London-based climate and economic consultants Vivid Economics have laid out some options for New Zealand to reach carbon neutrality in the second half of the century, all of them requiring shifts away from farming cows.
The official launch is at Beehive Theatrette, Wellington, tonight (Tuesday 21 March).
The report is a result of that rare thing – a cross-party group of MPs. GLOBE-NZ is a chapter of GLOBE-International, a group of parliamentarians around the world who are working on climate and environmental issues. The New Zealand chapter was formed a year and a half ago and includes MPs from every party, led by Green MP Kennedy Graham.
A notable feature of the Vivid report is that the two scenarios for achieving carbon neutrality this century presume a radical move away from a dairy commodity-based economy. Both scenarios assume we have fewer cows and convert some land that is currently used for dairying to other uses, either by hugely ramping up forestry or a more diverse range of farming activities (including horticulture).
To achieve carbon neutrality while maintaining current dairy production, a number of promising new technologies would need to succeed impressively, including efforts by New Zealand scientists to cut greenhouse emissions from cow burps using an anti-methane vaccine. Because they couldn’t count on these technologies working, the report's authors also looked for an alternative way to become carbon neutral by 2100 – and came up with tree planting.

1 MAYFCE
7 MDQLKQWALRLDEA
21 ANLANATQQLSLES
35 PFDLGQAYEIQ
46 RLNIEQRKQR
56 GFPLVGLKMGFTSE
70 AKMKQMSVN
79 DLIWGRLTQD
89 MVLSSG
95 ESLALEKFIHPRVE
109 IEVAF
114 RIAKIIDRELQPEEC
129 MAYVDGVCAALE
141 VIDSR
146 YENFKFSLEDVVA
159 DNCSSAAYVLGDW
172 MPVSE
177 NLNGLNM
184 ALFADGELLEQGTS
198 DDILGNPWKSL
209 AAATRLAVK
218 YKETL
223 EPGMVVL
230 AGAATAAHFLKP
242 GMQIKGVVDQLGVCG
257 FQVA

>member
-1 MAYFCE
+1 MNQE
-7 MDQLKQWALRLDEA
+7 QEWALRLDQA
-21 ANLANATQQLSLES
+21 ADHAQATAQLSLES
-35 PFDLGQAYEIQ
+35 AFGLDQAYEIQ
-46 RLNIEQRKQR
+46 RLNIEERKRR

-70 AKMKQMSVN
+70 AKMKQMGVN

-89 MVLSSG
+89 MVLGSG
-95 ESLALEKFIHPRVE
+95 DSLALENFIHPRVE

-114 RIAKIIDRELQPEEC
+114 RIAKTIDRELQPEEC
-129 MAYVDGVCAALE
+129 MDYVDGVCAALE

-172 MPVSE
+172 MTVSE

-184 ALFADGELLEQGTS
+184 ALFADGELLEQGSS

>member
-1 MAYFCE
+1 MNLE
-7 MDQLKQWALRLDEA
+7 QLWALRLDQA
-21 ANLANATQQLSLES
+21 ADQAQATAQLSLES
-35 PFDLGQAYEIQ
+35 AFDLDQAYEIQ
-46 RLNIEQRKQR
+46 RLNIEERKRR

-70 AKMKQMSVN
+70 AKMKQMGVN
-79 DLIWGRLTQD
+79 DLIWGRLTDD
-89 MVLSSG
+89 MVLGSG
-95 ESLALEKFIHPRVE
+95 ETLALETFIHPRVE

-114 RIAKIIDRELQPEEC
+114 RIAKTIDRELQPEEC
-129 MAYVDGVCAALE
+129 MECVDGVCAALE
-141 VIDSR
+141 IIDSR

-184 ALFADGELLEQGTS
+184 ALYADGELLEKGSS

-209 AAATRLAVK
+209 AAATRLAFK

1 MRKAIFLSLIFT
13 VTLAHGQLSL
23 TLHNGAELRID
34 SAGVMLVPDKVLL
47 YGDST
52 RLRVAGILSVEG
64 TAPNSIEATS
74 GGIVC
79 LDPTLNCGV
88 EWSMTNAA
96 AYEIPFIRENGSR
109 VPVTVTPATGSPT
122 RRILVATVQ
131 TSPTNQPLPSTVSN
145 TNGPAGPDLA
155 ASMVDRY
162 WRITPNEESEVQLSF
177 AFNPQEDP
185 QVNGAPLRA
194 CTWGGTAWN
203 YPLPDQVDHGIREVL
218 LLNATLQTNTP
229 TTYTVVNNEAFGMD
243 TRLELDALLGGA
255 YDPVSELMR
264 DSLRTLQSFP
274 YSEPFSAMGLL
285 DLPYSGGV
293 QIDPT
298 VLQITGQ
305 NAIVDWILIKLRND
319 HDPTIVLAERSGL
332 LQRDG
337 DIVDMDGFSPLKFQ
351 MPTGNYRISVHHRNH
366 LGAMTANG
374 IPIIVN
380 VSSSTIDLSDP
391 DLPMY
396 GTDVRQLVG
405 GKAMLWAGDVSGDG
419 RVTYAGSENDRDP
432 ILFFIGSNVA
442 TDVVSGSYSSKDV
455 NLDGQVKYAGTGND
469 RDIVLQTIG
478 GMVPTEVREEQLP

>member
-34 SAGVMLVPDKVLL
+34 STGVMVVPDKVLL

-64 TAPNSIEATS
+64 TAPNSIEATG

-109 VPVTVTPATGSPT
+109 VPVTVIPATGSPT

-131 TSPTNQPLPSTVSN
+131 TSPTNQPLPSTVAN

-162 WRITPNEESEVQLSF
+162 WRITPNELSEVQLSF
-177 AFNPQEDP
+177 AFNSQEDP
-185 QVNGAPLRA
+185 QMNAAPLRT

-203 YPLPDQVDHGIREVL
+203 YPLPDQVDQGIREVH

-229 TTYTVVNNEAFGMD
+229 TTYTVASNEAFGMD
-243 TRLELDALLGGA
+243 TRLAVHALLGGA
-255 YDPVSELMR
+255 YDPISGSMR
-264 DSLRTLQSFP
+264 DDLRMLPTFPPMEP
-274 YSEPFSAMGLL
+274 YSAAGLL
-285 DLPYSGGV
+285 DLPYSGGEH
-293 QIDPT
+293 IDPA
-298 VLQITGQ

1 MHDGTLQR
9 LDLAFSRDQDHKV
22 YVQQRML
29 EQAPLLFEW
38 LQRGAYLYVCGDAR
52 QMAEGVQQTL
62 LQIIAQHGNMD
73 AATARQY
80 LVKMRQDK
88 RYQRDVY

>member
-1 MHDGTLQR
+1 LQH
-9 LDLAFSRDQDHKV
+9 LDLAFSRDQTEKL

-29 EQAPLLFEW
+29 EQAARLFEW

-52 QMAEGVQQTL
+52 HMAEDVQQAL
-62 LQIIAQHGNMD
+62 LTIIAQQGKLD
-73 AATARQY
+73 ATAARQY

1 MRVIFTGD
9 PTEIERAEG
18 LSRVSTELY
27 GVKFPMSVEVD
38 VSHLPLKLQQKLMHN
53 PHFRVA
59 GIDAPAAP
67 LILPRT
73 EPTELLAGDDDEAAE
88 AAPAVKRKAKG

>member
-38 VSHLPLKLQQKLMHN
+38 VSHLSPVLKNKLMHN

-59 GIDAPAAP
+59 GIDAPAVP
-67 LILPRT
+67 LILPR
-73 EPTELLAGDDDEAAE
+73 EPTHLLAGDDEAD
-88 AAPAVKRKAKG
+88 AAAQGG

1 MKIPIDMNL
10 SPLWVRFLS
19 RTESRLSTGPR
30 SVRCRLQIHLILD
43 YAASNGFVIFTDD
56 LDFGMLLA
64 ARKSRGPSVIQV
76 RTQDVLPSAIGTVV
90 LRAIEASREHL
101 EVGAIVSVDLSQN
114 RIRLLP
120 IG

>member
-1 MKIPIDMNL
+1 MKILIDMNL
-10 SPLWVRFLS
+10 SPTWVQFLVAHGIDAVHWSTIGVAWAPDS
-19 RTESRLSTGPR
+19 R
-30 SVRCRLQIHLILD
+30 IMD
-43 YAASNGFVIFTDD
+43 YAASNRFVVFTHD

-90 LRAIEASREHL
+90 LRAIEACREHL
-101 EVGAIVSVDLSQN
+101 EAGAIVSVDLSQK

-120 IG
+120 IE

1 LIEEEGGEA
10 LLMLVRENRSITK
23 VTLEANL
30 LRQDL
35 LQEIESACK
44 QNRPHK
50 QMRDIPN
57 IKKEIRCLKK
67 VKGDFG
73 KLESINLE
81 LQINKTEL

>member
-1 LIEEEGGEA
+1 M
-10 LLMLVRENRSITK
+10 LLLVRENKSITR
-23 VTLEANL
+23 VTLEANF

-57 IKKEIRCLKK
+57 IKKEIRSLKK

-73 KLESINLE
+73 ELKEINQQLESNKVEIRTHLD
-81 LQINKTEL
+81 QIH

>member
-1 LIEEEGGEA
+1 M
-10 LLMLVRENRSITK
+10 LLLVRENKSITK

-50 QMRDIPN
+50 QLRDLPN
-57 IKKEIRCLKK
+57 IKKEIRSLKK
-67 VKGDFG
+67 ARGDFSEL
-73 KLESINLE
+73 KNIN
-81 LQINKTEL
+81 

Vivid also sketches a third scenario where New Zealand gets to keep all of its livestock but does not achieve carbon neutrality until well into next century. Even that scenario is ambitious, in that it requires a shift to even greater use of renewable energy and other efficiency improvements to shrink New Zealand’s climate impact.
Farming of all animals, but mainly cows, currently makes up about half New Zealand’s greenhouse emissions. Unlike other developed countries, New Zealand doesn’t have the comparatively straightforward option of reforming its electricity generation to radically cut emissions, because most of our power is already renewable.
So far the major gains in farms’ greenhouse efficiency – here and globally -- have come from raising productivity, thus shrinking the CO2 hoof-print per kilo of food produced. But raising the productivity and intensity of farming has placed added pressure on the environment, as the Vivid report highlights. The authors say New Zealand is in a “distinctive” position among developed countries because of its high animal emissions, but note we are also lucky not to have to contend with an entrenched reliance on coal power.
Another important factor is what other countries do. As the report acknowledges, there is no point moving away from intensive dairying and meat production for climate reasons if people around the world do not change their diets towards less climate-intensive foods. If demand for milk and meat continues to soar, any drop-off in New Zealand’s production might be filled with products from more-polluting countries.